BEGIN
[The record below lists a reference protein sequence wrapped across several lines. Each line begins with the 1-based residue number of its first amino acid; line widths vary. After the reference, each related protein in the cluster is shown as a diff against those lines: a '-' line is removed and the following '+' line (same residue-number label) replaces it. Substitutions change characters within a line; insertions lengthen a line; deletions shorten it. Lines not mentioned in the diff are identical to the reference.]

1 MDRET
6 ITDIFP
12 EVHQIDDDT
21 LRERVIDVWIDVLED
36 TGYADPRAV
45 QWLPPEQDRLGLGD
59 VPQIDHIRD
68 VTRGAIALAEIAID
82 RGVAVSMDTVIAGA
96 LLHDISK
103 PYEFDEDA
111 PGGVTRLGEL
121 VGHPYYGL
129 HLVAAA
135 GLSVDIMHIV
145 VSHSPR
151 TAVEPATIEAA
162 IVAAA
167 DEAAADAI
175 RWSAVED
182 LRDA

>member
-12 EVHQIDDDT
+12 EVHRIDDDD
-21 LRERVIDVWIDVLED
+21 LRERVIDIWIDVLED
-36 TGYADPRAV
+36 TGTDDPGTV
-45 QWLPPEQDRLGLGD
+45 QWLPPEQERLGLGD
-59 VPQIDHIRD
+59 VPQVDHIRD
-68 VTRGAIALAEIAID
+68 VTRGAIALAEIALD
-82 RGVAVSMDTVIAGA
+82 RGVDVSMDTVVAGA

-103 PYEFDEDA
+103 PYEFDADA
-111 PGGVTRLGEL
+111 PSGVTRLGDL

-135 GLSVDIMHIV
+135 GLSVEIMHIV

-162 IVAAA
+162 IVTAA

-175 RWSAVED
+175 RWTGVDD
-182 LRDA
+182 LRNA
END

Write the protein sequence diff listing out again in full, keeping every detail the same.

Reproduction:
[The record below lists a reference protein sequence wrapped across several lines. Each line begins with the 1-based residue number of its first amino acid; line widths vary. After the reference, each related protein in the cluster is shown as a diff against those lines: a '-' line is removed and the following '+' line (same residue-number label) replaces it. Substitutions change characters within a line; insertions lengthen a line; deletions shorten it. Lines not mentioned in the diff are identical to the reference.]

1 MDRET
6 ITDIFP
12 EVHQIDDDT
21 LRERVIDVWIDVLED
36 TGYADPRAV
45 QWLPPEQDRLGLGD
59 VPQIDHIRD
68 VTRGAIALAEIAID
82 RGVAVSMDTVIAGA
96 LLHDISK
103 PYEFDEDA
111 PGGVTRLGEL
121 VGHPYYGL
129 HLVAAA
135 GLSVDIMHIV
145 VSHSPR
151 TAVEPATIEAA
162 IVAAA
167 DEAAADAI
175 RWSAVED
182 LRDA

>member
-12 EVHQIDDDT
+12 EVHRIDDDD
-21 LRERVIDVWIDVLED
+21 LRERVIDIWIDVLED
-36 TGYADPRAV
+36 TGTDDPGTV
-45 QWLPPEQDRLGLGD
+45 QWLPPEQERLGLGD
-59 VPQIDHIRD
+59 VPQVDHIRD
-68 VTRGAIALAEIAID
+68 VTRGAIALAEIALD
-82 RGVAVSMDTVIAGA
+82 RGVDVSMDTVVAGA

-103 PYEFDEDA
+103 PYEFDADA
-111 PGGVTRLGEL
+111 PSGVTRLGDL

-135 GLSVDIMHIV
+135 GLSVEIMHIV

-162 IVAAA
+162 IVTAA

-175 RWSAVED
+175 RWTGVDD
-182 LRDA
+182 LRNA